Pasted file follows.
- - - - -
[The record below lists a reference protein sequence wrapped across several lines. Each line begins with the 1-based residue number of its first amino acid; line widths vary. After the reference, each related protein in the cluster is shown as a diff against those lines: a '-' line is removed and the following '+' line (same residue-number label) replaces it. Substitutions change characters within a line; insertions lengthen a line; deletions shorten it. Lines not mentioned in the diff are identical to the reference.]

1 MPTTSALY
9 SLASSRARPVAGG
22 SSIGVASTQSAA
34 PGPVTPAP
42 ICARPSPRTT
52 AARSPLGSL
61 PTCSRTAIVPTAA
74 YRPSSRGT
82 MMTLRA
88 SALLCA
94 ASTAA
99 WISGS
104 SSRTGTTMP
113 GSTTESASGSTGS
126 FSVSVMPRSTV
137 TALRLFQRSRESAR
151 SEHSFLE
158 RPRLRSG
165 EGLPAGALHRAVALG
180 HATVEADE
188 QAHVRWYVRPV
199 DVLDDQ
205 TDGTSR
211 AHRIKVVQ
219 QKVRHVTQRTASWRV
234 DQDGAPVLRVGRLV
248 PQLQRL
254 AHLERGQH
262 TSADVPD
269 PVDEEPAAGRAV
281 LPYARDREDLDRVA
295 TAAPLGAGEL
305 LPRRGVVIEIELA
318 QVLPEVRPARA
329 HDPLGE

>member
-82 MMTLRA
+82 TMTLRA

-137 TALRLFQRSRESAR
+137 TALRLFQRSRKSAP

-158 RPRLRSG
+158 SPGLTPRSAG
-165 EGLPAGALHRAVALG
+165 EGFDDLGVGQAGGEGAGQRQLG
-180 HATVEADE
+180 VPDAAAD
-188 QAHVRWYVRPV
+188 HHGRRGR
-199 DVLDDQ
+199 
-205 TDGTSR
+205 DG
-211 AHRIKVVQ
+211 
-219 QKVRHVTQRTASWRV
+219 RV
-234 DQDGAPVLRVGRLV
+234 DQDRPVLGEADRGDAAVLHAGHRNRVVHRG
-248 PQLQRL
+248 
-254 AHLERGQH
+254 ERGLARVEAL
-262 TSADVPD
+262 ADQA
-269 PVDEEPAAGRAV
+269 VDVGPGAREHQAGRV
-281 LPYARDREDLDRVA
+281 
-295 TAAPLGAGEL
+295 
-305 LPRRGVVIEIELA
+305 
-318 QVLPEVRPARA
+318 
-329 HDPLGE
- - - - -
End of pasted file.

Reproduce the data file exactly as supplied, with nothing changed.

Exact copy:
[The record below lists a reference protein sequence wrapped across several lines. Each line begins with the 1-based residue number of its first amino acid; line widths vary. After the reference, each related protein in the cluster is shown as a diff against those lines: a '-' line is removed and the following '+' line (same residue-number label) replaces it. Substitutions change characters within a line; insertions lengthen a line; deletions shorten it. Lines not mentioned in the diff are identical to the reference.]

1 MPTTSALY
9 SLASSRARPVAGG
22 SSIGVASTQSAA
34 PGPVTPAP
42 ICARPSPRTT
52 AARSPLGSL
61 PTCSRTAIVPTAA
74 YRPSSRGT
82 MMTLRA
88 SALLCA
94 ASTAA
99 WISGS
104 SSRTGTTMP
113 GSTTESASGSTGS
126 FSVSVMPRSTV
137 TALRLFQRSRESAR
151 SEHSFLE
158 RPRLRSG
165 EGLPAGALHRAVALG
180 HATVEADE
188 QAHVRWYVRPV
199 DVLDDQ
205 TDGTSR
211 AHRIKVVQ
219 QKVRHVTQRTASWRV
234 DQDGAPVLRVGRLV
248 PQLQRL
254 AHLERGQH
262 TSADVPD
269 PVDEEPAAGRAV
281 LPYARDREDLDRVA
295 TAAPLGAGEL
305 LPRRGVVIEIELA
318 QVLPEVRPARA
329 HDPLGE

>member
-82 MMTLRA
+82 TMTLRA

-137 TALRLFQRSRESAR
+137 TALRLFQRSRKSAP

-158 RPRLRSG
+158 SPGLTPRSAG
-165 EGLPAGALHRAVALG
+165 EGFDDLGVGQAGGEGAGQRQLG
-180 HATVEADE
+180 VPDAAAD
-188 QAHVRWYVRPV
+188 HHGRRGR
-199 DVLDDQ
+199 
-205 TDGTSR
+205 DG
-211 AHRIKVVQ
+211 
-219 QKVRHVTQRTASWRV
+219 RV
-234 DQDGAPVLRVGRLV
+234 DQDRPVLGEADRGDAAVLHAGHRNRVVHRG
-248 PQLQRL
+248 
-254 AHLERGQH
+254 ERGLARVEAL
-262 TSADVPD
+262 ADQA
-269 PVDEEPAAGRAV
+269 VDVGPGAREHQAGRV
-281 LPYARDREDLDRVA
+281 
-295 TAAPLGAGEL
+295 
-305 LPRRGVVIEIELA
+305 
-318 QVLPEVRPARA
+318 
-329 HDPLGE